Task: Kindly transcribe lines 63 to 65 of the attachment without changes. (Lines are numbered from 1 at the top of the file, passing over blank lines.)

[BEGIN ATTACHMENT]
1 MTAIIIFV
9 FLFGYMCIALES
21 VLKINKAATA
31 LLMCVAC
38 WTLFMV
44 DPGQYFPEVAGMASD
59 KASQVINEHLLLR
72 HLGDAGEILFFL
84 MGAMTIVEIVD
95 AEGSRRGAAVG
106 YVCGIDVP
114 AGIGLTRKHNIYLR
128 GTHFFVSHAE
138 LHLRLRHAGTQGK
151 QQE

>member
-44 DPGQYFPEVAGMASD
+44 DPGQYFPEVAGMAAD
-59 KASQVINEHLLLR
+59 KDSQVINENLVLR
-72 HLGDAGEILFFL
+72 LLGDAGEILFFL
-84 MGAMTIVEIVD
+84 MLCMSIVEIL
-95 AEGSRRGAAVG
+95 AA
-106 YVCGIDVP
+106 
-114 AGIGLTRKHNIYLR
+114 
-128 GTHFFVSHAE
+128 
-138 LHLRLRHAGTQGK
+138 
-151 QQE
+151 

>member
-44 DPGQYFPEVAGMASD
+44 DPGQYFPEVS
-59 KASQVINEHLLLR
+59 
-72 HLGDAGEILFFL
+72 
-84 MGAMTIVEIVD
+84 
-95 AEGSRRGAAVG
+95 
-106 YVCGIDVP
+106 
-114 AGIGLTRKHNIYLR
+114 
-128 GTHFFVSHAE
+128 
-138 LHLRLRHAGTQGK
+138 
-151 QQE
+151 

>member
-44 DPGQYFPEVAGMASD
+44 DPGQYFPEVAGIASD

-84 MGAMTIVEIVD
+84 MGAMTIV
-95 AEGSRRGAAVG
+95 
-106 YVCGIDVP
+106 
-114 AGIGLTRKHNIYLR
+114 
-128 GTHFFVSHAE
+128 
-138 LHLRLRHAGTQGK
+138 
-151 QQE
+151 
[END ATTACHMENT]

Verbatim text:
-95 AEGSRRGAAVG
+95 
-106 YVCGIDVP